Do Your Premiums Help Cover the Uninsured?

  • Share
  • Read Later
Solus-Veer / Corbis

As the U.S. Congress debates health-care reform, American families are already picking up the tab for universal health coverage. That's the finding of a new report released March 24 by the Center for American Progress (CAP), a Washington-based liberal think tank.

It's a long-established practice for medical providers such as hospitals and physicians to charge uninsured patients higher prices than patients with health coverage for the same care. (Insurers can negotiate cheaper prices through contracts and because of volume.) What the new study suggests, though, is that providers often pass along the cost of treating the uninsured to their insured patients. Its analysis found that families pay, on average, as much as $1,100 extra and individuals $410 extra in health-care premiums each year in order to cover the cost of treatment to uninsured patients who cannot afford to pay their bills. That amounts to as much as 8% higher premiums due to the lack of universal health care in the U.S. "So many Americans think that universal coverage is for the uninsured," says Senator Sheldon Whitehouse, a Rhode Island Democrat who has been a vocal advocate of health-care reform. "This is the hidden tax we all pay for our failure to insure all Americans." (Read "The Health Crisis Hits Home.")

Moreover, the new report bases its projections on 2005 census data. That means, amid the current economic downturn, that as the number of uninsured Americans rapidly grows, this so-called hidden tax could be much higher than the findings suggest. In December and January alone, as many as 14,000 people per day lost their insurance coverage, the CAP study shows. A second report, released earlier this month by the nonprofit Families USA, found that about 87 million people — roughly 1 in 3 Americans — went without health insurance for some period between 2007 and 2008. "The huge number of people without health coverage is worse than an epidemic," says Ron Pollack, executive director of Families USA. "Almost everyone in the country has had a family member, neighbor or friend who was uninsured." (Read the five truths about health care in America.)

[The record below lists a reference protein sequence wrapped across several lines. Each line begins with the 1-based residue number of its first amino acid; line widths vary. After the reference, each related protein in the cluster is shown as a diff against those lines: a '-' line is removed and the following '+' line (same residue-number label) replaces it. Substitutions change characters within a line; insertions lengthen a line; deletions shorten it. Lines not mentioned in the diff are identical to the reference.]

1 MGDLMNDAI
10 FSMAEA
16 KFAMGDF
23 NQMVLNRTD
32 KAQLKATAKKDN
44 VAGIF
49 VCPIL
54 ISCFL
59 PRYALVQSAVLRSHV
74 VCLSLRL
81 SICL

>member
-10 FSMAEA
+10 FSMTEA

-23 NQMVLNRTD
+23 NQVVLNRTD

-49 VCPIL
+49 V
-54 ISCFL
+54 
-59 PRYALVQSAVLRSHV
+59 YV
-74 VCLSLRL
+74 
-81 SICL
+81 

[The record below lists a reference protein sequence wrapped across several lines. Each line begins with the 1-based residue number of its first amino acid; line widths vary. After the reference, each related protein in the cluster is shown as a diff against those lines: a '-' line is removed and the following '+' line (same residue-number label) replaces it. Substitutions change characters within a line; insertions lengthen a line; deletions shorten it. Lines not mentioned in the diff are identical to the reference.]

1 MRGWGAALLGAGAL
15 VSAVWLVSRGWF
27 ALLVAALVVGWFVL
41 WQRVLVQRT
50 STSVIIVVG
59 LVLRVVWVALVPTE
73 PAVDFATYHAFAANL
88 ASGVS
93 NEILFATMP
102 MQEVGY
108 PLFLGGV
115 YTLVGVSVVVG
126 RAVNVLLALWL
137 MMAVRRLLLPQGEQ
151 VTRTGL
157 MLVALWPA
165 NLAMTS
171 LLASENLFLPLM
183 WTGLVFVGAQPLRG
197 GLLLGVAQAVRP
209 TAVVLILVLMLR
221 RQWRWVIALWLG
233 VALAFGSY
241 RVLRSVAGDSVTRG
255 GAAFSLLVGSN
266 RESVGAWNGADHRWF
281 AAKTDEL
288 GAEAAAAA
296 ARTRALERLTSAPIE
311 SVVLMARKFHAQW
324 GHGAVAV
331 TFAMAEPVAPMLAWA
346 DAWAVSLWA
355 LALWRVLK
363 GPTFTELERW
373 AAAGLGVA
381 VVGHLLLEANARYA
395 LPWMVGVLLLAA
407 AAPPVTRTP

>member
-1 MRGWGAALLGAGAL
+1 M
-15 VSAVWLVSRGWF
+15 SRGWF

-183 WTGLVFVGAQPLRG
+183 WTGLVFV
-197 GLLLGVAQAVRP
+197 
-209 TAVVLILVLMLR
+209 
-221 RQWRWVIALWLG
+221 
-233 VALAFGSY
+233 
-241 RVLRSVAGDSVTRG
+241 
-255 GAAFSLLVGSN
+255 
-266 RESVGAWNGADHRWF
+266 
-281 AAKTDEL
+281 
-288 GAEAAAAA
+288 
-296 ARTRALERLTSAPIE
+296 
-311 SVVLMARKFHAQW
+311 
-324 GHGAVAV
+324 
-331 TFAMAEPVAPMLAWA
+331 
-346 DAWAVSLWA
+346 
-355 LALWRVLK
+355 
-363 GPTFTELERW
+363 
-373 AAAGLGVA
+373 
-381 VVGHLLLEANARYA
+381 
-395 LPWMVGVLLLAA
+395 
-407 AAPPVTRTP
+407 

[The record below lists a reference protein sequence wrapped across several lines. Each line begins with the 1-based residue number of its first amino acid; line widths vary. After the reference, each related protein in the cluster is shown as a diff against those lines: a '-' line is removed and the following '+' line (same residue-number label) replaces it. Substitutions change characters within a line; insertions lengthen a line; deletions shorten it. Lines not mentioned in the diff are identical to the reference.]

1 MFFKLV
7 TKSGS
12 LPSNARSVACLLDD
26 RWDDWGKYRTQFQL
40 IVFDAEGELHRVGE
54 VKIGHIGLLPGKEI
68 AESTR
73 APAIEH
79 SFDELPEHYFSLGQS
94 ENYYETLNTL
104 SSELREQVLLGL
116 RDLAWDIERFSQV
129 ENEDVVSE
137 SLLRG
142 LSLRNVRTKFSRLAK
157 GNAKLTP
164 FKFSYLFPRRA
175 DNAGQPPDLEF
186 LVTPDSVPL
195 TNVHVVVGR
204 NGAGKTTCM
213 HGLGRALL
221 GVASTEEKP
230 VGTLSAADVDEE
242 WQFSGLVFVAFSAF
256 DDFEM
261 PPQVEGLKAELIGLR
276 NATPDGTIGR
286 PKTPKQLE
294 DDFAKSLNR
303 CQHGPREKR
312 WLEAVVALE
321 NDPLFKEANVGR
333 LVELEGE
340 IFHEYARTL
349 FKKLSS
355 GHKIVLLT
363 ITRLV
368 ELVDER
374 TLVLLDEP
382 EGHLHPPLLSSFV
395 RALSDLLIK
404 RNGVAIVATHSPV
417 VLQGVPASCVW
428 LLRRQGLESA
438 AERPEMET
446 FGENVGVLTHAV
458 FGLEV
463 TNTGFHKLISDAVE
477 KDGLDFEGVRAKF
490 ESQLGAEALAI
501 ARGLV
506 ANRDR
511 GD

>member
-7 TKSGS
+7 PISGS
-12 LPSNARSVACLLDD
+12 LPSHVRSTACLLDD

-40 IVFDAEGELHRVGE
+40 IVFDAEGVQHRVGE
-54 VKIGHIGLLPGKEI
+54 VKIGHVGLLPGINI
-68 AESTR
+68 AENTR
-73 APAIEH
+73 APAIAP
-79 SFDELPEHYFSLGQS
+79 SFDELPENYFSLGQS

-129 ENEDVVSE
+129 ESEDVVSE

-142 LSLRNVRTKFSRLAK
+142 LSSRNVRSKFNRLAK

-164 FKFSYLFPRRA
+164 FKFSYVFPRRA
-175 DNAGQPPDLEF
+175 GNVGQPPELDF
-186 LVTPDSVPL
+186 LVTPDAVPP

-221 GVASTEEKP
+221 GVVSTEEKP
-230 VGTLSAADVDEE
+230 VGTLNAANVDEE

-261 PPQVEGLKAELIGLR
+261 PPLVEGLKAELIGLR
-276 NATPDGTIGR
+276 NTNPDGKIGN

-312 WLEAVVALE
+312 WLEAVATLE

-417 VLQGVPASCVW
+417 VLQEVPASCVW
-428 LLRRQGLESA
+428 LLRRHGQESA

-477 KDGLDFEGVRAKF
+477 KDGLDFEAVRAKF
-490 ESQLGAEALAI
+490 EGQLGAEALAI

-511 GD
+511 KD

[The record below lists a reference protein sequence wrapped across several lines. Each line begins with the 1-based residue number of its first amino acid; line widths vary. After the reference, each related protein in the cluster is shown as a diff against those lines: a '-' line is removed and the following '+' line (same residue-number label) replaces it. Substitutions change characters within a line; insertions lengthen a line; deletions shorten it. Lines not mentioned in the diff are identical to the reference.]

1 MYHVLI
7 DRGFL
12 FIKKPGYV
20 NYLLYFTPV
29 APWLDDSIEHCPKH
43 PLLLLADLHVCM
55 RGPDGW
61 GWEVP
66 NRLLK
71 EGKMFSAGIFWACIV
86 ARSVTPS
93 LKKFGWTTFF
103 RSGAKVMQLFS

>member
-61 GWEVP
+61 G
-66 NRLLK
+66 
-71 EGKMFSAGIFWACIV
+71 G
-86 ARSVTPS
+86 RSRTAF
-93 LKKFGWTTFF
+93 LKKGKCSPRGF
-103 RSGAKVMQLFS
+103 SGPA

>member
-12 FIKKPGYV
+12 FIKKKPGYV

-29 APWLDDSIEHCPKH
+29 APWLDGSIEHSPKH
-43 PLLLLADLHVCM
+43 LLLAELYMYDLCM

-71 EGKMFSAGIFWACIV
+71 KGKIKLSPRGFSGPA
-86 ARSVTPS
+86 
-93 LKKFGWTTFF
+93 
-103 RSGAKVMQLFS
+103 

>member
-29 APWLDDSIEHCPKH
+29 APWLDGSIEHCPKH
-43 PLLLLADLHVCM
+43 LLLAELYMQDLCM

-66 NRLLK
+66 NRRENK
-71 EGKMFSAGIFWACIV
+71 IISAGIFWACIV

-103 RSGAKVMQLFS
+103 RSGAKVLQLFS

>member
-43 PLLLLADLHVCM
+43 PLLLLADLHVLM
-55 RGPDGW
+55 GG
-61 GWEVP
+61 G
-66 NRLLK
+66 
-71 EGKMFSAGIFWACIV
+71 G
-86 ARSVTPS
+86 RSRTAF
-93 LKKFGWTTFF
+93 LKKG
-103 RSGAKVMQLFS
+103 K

Most health-care providers rarely turn away patients in need of medical care. This is particularly true of hospitals, whose emergency rooms are mandated by federal law to provide treatment regardless of a person's ability to pay. That leads to millions of dollars in unpaid medical bills each year. Thus, when providers negotiate contracts with HMOs, for instance, they try to recoup some of those losses by raising prices for insured patients, which in turn leads to higher premiums. Because insurance markets are state-by-state entities with disparate regulations, residents of certain states — such as Montana, West Virginia and Texas — pay a higher hidden tax than others. "A hospital seeks out dollar figures when it can," says report author Peter Harbage, a health-care analyst at CAP.

Harbage's organization has close ties to the Obama Administration; its head, John Podesta, is a key adviser to the President, who has kept health-care reform high on his domestic-policy agenda. Without reform, the CAP report estimates, families will be paying $1,300 in additional costs annually by 2013.

But legislating an expansion of health coverage may not be a cure-all to high premiums. One way the Obama Administration and certain Democrats in Congress have suggested to pay for an overhaul of the health-care system is by taxing employer-provided health benefits, which some government officials estimate could provide up to $200 billion in additional tax revenues for national health care. Meanwhile, a second report released March 24, by the nonpartisan Economic Policy Institute (EPI) think tank, shows that implementing such a tax may actually increase the ranks of the uninsured and raise premiums for people with coverage. "Taxing health-insurance benefits would encourage the young and healthy to opt out of [risk] pools," says author Elise Gould, EPI's director of health-care-policy research. "Upon their exit, premiums would likely rise for those remaining." (Read about what your health-care plan won't cover.)

The Obama Administration has offered few details thus far as to how it plans to institute comprehensive health-care coverage. In a letter to Congress March 24, however, the health-insurance industry — including America's Health Insurance Plans and the Blue Cross and Blue Shield Association — indicated it would be willing to stop charging higher premiums to people with a history of medical problems if all Americans were required to purchase health plans. Such a measure, as the CAP report suggests, could be the first step to saving all Americans money.

See TIME's Pictures of the Week.